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March 14, 2018 1:37 pm

Reframing the Middle Eastern and Palestinian Refugee Crises

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avatar by Asaf Romirowsky and Alexander H. Joffe


Palestinian students raise their hands in an UNRWA-run school. Photo: UN Photo / Shareef Sarhan.

There are two Middle Eastern refugee crises currently vying for resources and attention. One is nominally focused on Syria, but in fact extends from Libya to Afghanistan. The other crisis is Palestinian — and has supposedly been going on since 1948.

But a closer look at the causes of these crises shows the former to be primarily the result of the collapsing Arab state system and the rise of militant Islam, while the latter cannot be considered a crisis at all.

The history of international responses to wartime refugee crises over the past century demonstrates how anomalous the Palestinian situation is, particularly with regard to the United Nations Relief and Works Agency for Palestine Refugees in the Near East, or UNRWA — a distinctly unique agency in the annals of international organizations.

UNRWA is the only “relief” effort aimed at a single population; it is seemingly permanent, if not eternal; and its mission is ever growing. It is the world’s only internationally funded “relief” organization that is run not only for — but by — its clients.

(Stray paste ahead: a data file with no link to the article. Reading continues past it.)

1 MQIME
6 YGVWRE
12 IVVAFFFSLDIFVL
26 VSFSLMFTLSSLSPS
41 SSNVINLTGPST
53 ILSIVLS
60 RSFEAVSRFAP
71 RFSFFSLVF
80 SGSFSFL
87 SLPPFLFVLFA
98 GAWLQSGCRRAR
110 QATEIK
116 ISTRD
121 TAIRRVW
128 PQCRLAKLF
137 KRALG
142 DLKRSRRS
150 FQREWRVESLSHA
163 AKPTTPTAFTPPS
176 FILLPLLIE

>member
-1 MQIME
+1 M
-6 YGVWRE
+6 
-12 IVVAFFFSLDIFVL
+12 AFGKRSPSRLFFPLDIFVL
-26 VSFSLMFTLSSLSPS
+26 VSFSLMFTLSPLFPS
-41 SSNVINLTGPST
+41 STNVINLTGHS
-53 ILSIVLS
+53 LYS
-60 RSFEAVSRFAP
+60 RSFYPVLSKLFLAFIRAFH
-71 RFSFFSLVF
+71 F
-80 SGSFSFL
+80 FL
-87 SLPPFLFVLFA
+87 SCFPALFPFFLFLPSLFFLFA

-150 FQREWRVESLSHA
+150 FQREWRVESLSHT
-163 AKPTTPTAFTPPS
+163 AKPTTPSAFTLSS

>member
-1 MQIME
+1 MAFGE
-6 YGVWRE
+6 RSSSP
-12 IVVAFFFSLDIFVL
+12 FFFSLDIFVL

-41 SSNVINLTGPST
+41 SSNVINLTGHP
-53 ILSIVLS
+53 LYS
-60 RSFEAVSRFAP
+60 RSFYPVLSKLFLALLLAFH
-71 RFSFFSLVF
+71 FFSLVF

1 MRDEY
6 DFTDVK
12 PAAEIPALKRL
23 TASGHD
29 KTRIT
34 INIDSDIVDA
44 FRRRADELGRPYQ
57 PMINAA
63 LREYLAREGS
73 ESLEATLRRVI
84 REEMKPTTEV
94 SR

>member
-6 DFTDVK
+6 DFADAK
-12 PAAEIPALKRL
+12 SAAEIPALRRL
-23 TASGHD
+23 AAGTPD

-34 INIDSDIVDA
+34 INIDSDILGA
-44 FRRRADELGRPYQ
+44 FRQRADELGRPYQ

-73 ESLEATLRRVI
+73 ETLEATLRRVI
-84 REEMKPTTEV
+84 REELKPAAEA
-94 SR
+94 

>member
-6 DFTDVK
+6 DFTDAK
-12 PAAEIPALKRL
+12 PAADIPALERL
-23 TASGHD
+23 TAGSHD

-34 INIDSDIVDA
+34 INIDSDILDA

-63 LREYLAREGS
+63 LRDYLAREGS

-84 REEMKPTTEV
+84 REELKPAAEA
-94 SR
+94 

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As a de facto health, education and welfare ministry, UNRWA both competes with and complements the Palestinian Authority (PA), thus relieving the PA from assuming responsibilities for crucial fields of activity that are the routinely exercised by normal, even aspiring states. And UNRWA’s existence is fundamental as a symbol within Palestinian society — a pivot around which key identity concepts revolve: the ideas of Palestinian victimhood and “refugee-ness,” and (the supposed) international responsibility for their fate.

By examining a number of dimensions related to UNRWA’s approach to the Palestinians, lessons can be learned for application to the broader Middle Eastern crises. Among these are the moral hazard of assigning responsibility for refugee relief to the international community, and the dangers of institutionalizing refugee relief in a dedicated organization, which can be captured by the population that it serves.

You can read a full report on this subject at the BESA Center website, here.

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